Generalizing Euclid's ProofEuclid demonstrated that there are an infinite number of primes  or that no largest prime exists. His proof may be generalized to develop a method of searching for unknown primes. 
Section 1: Written 1999, Formatted 2010 Section 2: Written April 2011 

Euclid's Proof Start by assuming that you know all the primes that exist. For example, suppose that you know only six prime numbers: 2,3,5,7,11,13. To demonstrate the existence of another prime, just multiply all those numbers together and add one: P = 2*3*5*7*11*13 + 1 = 30031. This new number can not be a multiple of any of the primes in our list. That is, if we divide this number by any of the primes in our list the remainder will be 1. Thus, either this new number is prime or it is the product of two unknown primes. 


The Generalization By the same reasoning: We may take our list of primes break it into two groups and add the groups. The new number generated will not be in our list. As a result it will identify a new prime. To demonstrate lets assume the only known primes are: 2,3,5,7.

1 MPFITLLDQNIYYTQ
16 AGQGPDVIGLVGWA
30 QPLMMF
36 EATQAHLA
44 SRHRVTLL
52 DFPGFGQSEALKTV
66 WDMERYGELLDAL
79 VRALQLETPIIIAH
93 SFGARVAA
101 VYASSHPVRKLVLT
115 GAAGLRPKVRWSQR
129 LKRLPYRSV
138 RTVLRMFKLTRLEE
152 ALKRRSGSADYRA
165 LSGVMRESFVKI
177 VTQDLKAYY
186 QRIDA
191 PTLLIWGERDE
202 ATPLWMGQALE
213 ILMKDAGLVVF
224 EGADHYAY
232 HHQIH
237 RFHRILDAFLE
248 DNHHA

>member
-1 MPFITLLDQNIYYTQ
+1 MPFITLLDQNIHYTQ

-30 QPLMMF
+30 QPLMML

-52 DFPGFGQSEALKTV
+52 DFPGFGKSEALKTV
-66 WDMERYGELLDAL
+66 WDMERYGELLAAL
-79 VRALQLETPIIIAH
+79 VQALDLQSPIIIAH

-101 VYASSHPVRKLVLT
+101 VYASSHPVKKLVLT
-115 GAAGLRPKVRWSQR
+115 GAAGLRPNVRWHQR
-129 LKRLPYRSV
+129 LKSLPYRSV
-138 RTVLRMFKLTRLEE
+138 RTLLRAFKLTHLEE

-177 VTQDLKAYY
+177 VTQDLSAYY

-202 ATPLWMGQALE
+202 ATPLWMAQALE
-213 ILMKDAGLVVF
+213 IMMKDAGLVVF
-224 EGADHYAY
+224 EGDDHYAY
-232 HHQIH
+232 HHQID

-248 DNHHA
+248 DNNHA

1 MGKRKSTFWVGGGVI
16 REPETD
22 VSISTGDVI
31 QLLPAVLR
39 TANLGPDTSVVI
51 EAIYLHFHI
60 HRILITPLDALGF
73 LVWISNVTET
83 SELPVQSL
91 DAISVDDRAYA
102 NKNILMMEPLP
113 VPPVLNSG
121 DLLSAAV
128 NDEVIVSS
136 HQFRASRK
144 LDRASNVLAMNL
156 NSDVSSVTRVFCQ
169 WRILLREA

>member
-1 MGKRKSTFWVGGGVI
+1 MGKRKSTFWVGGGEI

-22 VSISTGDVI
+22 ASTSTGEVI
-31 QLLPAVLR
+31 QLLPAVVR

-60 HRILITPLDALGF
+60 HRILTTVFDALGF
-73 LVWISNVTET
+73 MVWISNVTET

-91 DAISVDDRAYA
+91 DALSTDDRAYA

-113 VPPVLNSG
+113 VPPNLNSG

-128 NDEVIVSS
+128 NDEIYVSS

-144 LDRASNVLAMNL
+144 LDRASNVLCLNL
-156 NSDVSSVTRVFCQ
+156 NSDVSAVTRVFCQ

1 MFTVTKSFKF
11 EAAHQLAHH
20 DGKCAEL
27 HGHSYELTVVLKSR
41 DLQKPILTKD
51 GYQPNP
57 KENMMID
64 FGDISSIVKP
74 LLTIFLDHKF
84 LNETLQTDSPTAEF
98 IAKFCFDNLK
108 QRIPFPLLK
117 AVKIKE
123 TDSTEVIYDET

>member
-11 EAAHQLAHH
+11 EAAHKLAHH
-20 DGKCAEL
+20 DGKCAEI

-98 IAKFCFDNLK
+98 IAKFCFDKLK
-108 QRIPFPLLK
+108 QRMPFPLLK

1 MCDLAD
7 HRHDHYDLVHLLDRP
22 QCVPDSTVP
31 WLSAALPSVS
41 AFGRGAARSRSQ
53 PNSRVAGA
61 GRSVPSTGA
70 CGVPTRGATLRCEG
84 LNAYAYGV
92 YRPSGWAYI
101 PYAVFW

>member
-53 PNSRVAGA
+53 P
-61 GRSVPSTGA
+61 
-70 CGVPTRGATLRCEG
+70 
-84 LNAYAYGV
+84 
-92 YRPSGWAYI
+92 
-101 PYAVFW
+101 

We may also use subtraction instead of addition:
All of the new numbers we have produced are primes, or the product of primes not in our list. A more rigorous demonstration of this could be used to create "family trees of primes". For example, all the numbers generated above would be called the offspring of 2,3,5&7. This method does a pretty good job of locating primes. However, like all other methods, it fails to find all primes, and it incorrectly finds some composites. Is there any significance to the primes that are missing from the family trees, or the composites that get included? Can this idea be extended further? Tell us. 
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Method 2: Patterns with Holes We can factor a list of primes out of any arithmetic sequence, particularly the whole numbers. If we do so the factors will form a symmetric pattern where the length is the product of all the primes in the pattern: PL = p1*p2*p3*p4….. The number of elements in that sequence not a multiple of any of those
primes (which we will call "holes") can be determined with a
simple product by subtracting one from each prime: n(H) = (p11)(p21)(p31)(p41)…..
[Reasoning: One number out of p will be a multiple of p the rest will
not.] Each of these holes must be either a new prime, or a prime not already
in our list. The longer our list of primes gets, the more holes, and consequently
new primes, must appear in our pattern.